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Niclas Backström

Postdoctoral Fellow funded by the Swedish Research Council (VR)

Address:
Department of Organismic and Evolutionary Biology
Museum of Comparative Zoology
MCZ Labs Room 304
Harvard University
26 Oxford Street
Cambridge, MA 02138
United States

Tel: +1-617-496-2397
Cell: +1-857-756-0083
Fax: +1-617-495-5667
Email: backstr(at)fas.harvard.edu
Optional email: Niclas.Backstrom(at)ebc.uu.se

 

Download a pdf of my CV here

 



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Education:

  • 2009 PhD in Evolutionary Genetics at Uppsala University, Sweden

  • 2004 MSc in Biology at Uppsala University, Sweden

Research Interests:

A long term goal for me, and in evolutionary biology in general, is to reveal the genetic basis of phenotypic traits in natural populations. Of particular interest are traits that are known to affect individual fitness and traits that contribute to the build up of reproductive isolation and speciation. Not before that knowledge has been established can we track the fate of specific genotypes in nature and get solid understanding of the forces creating biodiversity. I also have a broad interest in molecular evolution in general and I study for example the relative importance of selection, drift, recombination, mutation and demographic history in shaping genetic and phenotypic diversity. With the increasing availability of data I hope to take part in disentangling the effects of regulatory and structural changes and quantifying the commonness and significance of splicing variants, epistasis and pleiotropy in genomes.

                                 zebrafinches                          collared flycatcher Niclas Backstrom Pic

                               Zebra finch (Taeniopygia guttata)                                Collared flycatcher (Ficedula albicollis)


I use many different study systems and collaborate with many other researchers to answer the questions I am interested in, the red line so far has been that the lionpart of the study species have been birds. I did my PhD on Ficedula flycatchers in Europe. In these black and white flycatchers I mainly focused on the genetics of speciation and on creating genetic maps with the aim of finding the genetic basis of fitness characters. The Ficedula has since then turned into a budding model system also for genomic work and holds promise of becoming one of the most important systems for the identification of genotype-phenotype relations in the wild. I have also studied captive populations of zebra finches (Taeniopygia guttata), for example to identify the genetic basis of morphological and behavioral traits and to investigate the effect of recombination on different genomic parameters.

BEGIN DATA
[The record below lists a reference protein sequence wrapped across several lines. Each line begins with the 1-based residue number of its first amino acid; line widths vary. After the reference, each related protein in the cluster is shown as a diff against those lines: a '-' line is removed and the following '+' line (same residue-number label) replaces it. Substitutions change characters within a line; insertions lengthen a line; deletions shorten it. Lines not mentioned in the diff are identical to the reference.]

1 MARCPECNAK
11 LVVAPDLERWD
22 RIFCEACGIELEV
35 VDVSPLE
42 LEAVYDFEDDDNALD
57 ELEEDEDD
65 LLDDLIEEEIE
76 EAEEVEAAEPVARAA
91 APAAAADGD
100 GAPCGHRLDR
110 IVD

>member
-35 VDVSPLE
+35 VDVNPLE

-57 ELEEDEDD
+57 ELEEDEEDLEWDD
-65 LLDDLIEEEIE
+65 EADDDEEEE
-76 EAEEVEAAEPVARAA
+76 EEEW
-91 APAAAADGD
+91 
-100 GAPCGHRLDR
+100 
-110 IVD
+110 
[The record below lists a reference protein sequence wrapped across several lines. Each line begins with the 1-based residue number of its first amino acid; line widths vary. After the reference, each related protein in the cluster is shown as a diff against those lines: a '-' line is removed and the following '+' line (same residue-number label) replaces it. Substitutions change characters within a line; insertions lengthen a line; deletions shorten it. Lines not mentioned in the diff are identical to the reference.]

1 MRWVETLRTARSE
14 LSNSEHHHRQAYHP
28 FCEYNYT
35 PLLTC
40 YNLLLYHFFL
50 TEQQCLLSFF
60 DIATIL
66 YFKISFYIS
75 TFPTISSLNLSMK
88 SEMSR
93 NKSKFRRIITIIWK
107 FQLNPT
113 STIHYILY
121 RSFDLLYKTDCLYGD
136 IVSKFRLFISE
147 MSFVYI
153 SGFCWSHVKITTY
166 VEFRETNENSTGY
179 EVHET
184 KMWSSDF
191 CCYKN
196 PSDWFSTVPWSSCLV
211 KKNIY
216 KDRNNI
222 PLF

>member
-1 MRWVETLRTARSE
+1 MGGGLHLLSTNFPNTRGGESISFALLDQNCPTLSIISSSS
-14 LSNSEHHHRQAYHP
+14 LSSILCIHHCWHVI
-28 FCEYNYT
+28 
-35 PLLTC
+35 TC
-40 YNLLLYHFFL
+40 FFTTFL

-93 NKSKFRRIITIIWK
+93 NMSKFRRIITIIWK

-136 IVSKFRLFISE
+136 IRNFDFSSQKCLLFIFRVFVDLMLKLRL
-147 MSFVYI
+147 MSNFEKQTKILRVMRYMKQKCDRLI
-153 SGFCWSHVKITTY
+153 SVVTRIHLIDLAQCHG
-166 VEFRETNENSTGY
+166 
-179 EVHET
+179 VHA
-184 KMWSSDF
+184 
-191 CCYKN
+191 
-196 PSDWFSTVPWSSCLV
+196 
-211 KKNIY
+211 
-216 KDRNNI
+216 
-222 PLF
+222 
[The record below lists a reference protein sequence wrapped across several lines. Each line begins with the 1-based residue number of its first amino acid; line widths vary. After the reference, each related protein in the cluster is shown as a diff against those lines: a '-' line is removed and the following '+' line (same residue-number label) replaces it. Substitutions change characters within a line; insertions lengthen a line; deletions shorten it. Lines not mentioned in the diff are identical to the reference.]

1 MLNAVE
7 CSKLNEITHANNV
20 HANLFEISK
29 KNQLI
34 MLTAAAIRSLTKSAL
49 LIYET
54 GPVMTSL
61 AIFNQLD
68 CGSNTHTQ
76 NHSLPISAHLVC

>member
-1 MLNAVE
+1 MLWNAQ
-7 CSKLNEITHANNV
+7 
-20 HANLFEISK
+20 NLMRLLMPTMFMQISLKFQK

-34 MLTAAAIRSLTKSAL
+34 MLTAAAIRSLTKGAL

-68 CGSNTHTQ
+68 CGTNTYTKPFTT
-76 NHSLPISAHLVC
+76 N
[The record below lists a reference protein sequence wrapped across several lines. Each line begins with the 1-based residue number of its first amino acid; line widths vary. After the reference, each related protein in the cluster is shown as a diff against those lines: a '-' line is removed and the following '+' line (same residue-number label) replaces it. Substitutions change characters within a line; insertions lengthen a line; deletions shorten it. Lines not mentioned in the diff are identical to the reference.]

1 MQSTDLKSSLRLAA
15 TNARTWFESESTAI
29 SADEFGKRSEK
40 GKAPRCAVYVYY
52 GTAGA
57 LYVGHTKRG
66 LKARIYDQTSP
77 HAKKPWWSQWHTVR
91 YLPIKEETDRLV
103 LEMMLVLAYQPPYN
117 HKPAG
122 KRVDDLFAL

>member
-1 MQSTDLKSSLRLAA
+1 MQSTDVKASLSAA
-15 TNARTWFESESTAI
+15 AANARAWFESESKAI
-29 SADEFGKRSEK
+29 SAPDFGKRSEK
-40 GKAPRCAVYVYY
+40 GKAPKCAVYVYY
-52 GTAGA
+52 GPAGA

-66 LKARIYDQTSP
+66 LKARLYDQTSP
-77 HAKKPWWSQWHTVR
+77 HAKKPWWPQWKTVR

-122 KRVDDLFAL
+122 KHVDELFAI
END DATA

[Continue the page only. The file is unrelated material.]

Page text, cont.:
snowcock                     pheasant

                      Himalayan snowcock (Tetraogallus himalayensis)        Common pheasant (Phasianus colchicus)


In addition - in what perhaps could be viewed as genomics from a conservation biological perspective - I am interested in the genetics of speciation and the role of demographic history in shaping genetic and phenotypic diversity in greater and lesser spotted eagles (Aquila) in Europe and western Asia, and in inferring the demographic history and biogeography of the Himalayan snowcock (Tetraogallus himalayensis) and the common pheasant (Phasianus colchicus) in eastern and central Asia. Furthermore, although not doing hands-on work directly on them, I use information from avian species with well characterized genomes, eg. chicken (Gallus gallus) and turkey (Meleagris gallopavo) in comparative work and as a tool to develop markers in our non-model species and to find information about chromosome location of genes etcetera.

house finch Niclas Backstrom Pic                        spotted

                       House finch (Carpodacus mexicanus)                       Greater spotted eagle (Aquila clanga)